Building a solid foundation: Youth Collaborative offers services to kids age 6 to 12 (PHOTO GALLERY) |

Building a solid foundation: Youth Collaborative offers services to kids age 6 to 12 (PHOTO GALLERY)

Jennifer Nobles
Staff Writer

Editor’s Note: In April, The Union introduced Nevada County to the newly formed Youth Collaborative. In May, we focused on organizations helping children up to 5 years old. Today’s story looks at 6 to 12 year olds with another story planned next month for children ages 13 to 18.

A group of local nonprofits, the Youth Collaborative identifies and works in partnership with programs and services aimed at providing resources in support of at-risk children and youth.

The group serves kids of all ages, but notes the age range between 6 and 12 years old can be especially formative.

As children reach school age, they are more able to understand the world around them. Children of this age typically begin to become more socially engaged with others, and further comprehend their role in their family.

Dena Valin Malakian, associate director of Youth Collaborative and member of The Friendship Club, said, “(Age 6 to 12) is when building self-confidence becomes important so they can start adolescence with a stronger sense of self and confidence in who they are and what they are capable of.”

The Youth Collaborative wants people to know kids who may be experiencing challenges have plenty of options for the guidance and support.


The YMCA, an organization dating back to 1844, is much more than a gym or the topic of a catchy disco song.

In fact, the YMCA is dedicated to the positive development of youth and healthy living in spirit, mind and body. In 2013, a group of local leaders met with the YMCA of Superior California to inquire how they could create a Nevada County chapter of the Y. The group eventually became the first advisory board to the Gold Country YMCA.

YMCA camp program coordinator Aurora Packard said the local chapter of the organization serves about 30-40 children each week of the summer.

“This summer, we are pleased to offer weekly camps (through) Aug. 10,” Packard said. “We provide lunch and snacks daily, and have a Y-Assist scholarship fund to help families pay for summer camp.”

The summer camps each have a different theme. The week of July 9 will be known as Invention Convention while the week of July 30 will have participants discovering their inner International Secret Agent.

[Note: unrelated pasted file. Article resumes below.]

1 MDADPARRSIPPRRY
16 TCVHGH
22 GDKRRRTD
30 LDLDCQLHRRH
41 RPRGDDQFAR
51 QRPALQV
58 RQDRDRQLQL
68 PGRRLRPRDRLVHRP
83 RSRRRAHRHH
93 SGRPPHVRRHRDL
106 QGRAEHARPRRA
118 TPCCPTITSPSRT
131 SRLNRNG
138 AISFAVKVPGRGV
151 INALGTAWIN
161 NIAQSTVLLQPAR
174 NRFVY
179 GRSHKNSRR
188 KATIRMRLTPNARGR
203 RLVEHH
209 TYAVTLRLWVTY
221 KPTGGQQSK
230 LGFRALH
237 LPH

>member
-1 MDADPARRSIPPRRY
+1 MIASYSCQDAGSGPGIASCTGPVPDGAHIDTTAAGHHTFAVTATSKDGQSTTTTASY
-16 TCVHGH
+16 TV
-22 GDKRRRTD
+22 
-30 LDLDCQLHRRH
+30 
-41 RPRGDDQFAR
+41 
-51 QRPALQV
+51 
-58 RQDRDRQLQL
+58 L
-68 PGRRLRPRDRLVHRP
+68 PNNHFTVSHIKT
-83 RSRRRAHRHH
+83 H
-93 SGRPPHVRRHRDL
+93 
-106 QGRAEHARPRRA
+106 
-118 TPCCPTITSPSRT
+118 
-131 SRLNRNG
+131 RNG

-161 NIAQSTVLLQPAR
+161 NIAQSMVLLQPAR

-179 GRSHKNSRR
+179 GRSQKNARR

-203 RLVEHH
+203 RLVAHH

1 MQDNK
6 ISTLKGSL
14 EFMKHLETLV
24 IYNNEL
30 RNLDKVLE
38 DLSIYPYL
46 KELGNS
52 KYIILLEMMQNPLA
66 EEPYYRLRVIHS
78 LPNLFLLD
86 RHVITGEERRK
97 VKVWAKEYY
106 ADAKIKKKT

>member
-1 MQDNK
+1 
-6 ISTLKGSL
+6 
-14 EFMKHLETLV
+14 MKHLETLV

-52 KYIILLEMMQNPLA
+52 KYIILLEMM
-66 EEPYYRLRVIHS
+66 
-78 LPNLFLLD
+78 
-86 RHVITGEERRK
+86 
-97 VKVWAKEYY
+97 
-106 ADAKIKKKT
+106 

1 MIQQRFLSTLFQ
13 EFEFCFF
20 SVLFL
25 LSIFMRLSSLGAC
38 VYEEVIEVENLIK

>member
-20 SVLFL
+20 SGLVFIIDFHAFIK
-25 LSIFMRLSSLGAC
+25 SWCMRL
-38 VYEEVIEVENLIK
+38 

The organization was recently on the receiving end of a number of contributions that were used in an effort to create a central meeting place for the YMCA’s summer programs.

“Because of the generosity of local businesses and individuals like B&C Hardware along with LINC, the City of Grass Valley, Williams Ranch PTO, and Citizens for Safe Parks, we are excited to announce we have created a summertime children’s community center in the Memorial Park Clubhouse,” said Packard.

In collaboration with other children-serving organizations and agencies, the YMCA hopes to expand its program offerings to year-round, and eventually open a full-service community center in partnership with the City of Grass Valley.

Everyone is eligible to receive services from the YMCA. Its camp serves children entering kindergarten through sixth grade (ages 6-12) and there are no county residency restrictions. The YMCA is open to referrals from outside agencies, although Packard said most people self-refer.

“We are exceptionally proud of the exemplary staff we have hired,” said Packard. “All are in or have graduated college, with two pursuing Master’s degrees in children and family related fields. Our program has grown recently, with dedicated staff and volunteers.”

Additionally, they operate a Leader in Training program for kids 13-15, and a Counselor in Training program for 15-17 year olds.

Packard said that the needs of children 6-12 are special and significant, as they are forming the ability to recognize their place in the world.

“There’s an ability to impact social awareness at that age because they are really receptive,” she said. “Six to 12 year olds identify with their peers and their community. This is the age of, ‘Where do I fit in? Why am I important? Am I valuable?’ The Y gives them a place where they will always belong.”